Securing the Wynn Las Vegas Casino, Hotel and Resort

Systems integrator and surveillance product manufacturer North American Video (NAV) rolled the dice on a fast-timeline project for the Wynn Las Vegas. With just over a year to complete the security system after being awarded the project in March 2004, NAV has announced that they completed the massive project just before the April 28 official grand opening of casino mogul Steve Wynn's new flagship casino and hotel.

Days before the casino and hotel resort opened, the security system received full certification from Nevada's Gaming Control Board, which sets strict guidelines for casino security.

As dramatic as the Wynn Las Vegas is, with its bronze-colored, sail-like shape floating over the Vegas strip, the security system is reputed to be equally as impressive. It's a fully digital system that bridges technology from a variety of developers, including Lenel and Honeywell Video.

According to NAV President Cynthia Freschi, the Wynn project was their biggest yet.

"This is by far the largest single installation we as a company have ever performed, or even are aware of around the world," said Freschi. "Since we were awarded the system contract last year, our staff has been working literally around the clock to assure we lived up to our commitments."

According to Vince Galdi, who handles public relations and marketing for North American Video, the Wynn's security system was a project even larger than the Borgata Casino (Atlantic City) system, which had previously been considered the largest security system ever installed. That system was also implemented by NAV.

The Wynn security system was a design of well-known New Jersey-based security company M. Malia & Associates, which had previously designed systems at other NAV clients, including Isle of Capri Casinos and Seminole Hard Rock Casinos & Hotels. The two companies are currently working together on another Wynn project, a resort in Macau.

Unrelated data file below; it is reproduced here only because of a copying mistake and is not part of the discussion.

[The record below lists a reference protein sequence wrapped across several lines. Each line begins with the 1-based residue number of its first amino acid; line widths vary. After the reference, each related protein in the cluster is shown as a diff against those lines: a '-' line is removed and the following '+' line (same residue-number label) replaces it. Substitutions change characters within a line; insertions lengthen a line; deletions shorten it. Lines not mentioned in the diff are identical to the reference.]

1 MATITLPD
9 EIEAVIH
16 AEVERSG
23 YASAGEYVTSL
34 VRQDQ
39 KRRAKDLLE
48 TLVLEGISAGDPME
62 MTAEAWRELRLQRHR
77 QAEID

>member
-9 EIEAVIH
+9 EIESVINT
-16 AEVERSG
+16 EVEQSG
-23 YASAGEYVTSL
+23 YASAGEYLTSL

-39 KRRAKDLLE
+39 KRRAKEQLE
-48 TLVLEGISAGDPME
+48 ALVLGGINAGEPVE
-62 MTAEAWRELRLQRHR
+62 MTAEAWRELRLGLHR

At the Wynn Las Vegas, under the oversight of casino developer and contractor Marnell Carraro, NAV worked with Fisk Technologies to implement the Malia design. The system, besides being notable for its size and its all-digital nature, integrates a Honeywell Video Systems' Enterprise Solution with Video Blox UTP matrix system controlled by Honeywell's MAX1000 management system. Tied into the Honeywell Video System is an enterprise-wide Lenel alarm system, the integration of which "was key to the overall operation," according to Freschi.

Freschi said she thought the size of the system and some of the unique integrations performed as part of the installation will create benchmarks for future casino security systems.

"The capabilities of this massive system far exceed the most advanced system configurations typically modeled for gaming facilities," said Freschi, who added that the system is a "technology showcase."

Indeed, it isn't difficult to see why the system would be a showcase. After all, there were a lot of facilities to secure: over 2,700 hotel rooms, a resort with a price tag of $2.7 billion, a lavish setting that uses over 200 acres (much of it a Fazio-designed golf course), a 2,000-plus seat theater, 137 gaming tables, almost 2,000 slot machines, plus a sports/race book and individual areas for keno, poker and baccarat spreading across the 100,000-plus square feet of casino space. The resort doesn't stop there. Tack on 220,000-plus square feet of convention/trade show space and 76,000 square feet of retail (including a Ferrari dealership inside the resort!), and you start to get a picture of the system's scope.

Loading